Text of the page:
The day after the Libyan tragedy, President Barack Obama flew out to Las Vegas to do a political hootchy-kootchy and days earlier refused a future meeting with the prime minister of Israel, who is worried about something not so minor: how madmen edging toward nuclear weaponry in Iran just might immolate 7 million fellow citizens. And what prompted the disdain of numerous news outlets?
Not this travesty substituting for serious leadership. No, what struck many as a more embarrassing story was Mitt Romney’s reaction to a Cairo embassy statement prior to protesters storming the place. He didn’t like it that it focused on a free speech exercise in America, and — as one example of a widespread press reaction — a New Yorker writer said the Romney words could be “the death knell” of his campaign.
That’s possible, I guess, if we continue to have journalistic multitudes that, if Romney ever sneezes, will rush to their keyboards to say he just might be infecting the world with a deadly plague. I myself think lots more should have wondered about the appropriateness of a Nevada political rally a day after another 9-11 murder of Americans. More than that, I think vast numbers of reporters should focus on a whole series of Middle East policies that have just maybe set up the world for a massive calamity.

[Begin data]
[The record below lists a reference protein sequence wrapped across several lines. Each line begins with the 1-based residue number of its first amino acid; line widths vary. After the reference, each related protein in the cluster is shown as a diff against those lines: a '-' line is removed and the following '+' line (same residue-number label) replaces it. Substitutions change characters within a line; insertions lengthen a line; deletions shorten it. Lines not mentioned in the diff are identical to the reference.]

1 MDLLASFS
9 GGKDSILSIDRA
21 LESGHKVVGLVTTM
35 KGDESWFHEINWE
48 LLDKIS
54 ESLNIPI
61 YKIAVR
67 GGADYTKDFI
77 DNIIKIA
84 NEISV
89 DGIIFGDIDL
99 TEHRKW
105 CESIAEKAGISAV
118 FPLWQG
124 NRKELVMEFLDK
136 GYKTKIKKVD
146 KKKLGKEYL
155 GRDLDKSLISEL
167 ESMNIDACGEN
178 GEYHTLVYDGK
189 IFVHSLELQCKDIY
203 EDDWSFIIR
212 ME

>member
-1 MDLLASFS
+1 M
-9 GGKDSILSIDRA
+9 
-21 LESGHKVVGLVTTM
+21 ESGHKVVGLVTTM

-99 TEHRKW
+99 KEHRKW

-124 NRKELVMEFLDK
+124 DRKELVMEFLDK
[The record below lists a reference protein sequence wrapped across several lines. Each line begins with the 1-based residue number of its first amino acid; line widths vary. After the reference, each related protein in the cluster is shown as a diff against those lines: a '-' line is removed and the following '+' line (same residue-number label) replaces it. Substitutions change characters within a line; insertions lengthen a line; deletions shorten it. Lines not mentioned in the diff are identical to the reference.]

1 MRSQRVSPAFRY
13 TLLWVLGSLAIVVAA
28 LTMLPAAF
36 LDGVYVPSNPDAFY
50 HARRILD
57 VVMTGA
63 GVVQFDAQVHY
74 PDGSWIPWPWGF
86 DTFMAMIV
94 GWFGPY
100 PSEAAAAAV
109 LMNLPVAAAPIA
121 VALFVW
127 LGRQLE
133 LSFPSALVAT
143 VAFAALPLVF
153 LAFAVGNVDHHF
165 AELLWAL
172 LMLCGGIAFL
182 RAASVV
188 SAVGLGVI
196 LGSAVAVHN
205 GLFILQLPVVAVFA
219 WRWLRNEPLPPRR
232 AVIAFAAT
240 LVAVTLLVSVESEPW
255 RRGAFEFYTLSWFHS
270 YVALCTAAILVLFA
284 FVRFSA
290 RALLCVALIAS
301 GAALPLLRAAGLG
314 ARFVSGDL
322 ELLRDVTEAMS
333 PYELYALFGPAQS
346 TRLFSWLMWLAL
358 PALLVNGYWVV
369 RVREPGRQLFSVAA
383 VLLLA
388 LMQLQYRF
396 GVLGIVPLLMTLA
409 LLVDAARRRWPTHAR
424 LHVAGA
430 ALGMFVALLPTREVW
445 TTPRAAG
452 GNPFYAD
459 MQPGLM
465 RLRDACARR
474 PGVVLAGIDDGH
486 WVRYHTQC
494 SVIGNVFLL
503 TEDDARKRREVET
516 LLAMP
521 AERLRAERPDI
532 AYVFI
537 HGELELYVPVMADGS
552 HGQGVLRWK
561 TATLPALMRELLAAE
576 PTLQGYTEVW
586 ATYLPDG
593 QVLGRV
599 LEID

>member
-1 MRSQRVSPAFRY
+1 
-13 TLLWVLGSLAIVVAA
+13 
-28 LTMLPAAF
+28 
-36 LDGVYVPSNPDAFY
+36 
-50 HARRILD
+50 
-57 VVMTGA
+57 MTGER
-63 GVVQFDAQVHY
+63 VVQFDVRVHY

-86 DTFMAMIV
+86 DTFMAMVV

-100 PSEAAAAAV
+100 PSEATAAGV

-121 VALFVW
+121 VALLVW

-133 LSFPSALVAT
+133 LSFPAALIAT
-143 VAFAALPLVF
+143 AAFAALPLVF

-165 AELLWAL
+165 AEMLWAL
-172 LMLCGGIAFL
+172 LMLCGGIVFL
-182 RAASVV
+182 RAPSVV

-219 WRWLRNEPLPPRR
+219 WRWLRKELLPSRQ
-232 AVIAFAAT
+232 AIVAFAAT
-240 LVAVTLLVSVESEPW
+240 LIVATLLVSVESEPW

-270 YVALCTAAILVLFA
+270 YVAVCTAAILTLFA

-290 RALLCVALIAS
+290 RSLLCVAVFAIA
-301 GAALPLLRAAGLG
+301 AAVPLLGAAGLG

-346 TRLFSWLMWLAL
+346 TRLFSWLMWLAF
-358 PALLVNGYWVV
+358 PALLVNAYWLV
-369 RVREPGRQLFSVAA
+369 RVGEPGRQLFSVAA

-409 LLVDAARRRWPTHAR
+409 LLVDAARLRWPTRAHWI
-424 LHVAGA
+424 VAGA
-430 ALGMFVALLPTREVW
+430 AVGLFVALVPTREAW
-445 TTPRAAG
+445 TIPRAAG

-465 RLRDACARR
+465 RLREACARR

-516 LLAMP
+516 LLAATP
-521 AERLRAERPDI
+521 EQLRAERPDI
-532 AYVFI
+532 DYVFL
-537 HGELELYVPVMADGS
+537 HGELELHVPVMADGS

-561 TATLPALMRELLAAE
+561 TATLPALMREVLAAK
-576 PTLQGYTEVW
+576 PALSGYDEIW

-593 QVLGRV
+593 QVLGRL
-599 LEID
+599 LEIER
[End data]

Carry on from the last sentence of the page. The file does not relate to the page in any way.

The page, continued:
One of the worst of the Obama miscalculations, in the view of some of us at least, was the betrayal of Iranian dissidents who just might have toppled a dangerous, anti-American, nuke-ambitious dictatorship with the right kind of support in 2009. Instead, we have a president who apparently thought we would win the day through rational, respectful conversation with irrational, America-hating leaders there.
In general, the clearly failed Obama approach to making foreigners love us has been a mix of flattery and apologies for U.S. behavior. But wait a second: Here come the fact-checkers, telling us Obama never used the word “apologize,” as if no one can apologize without using the word.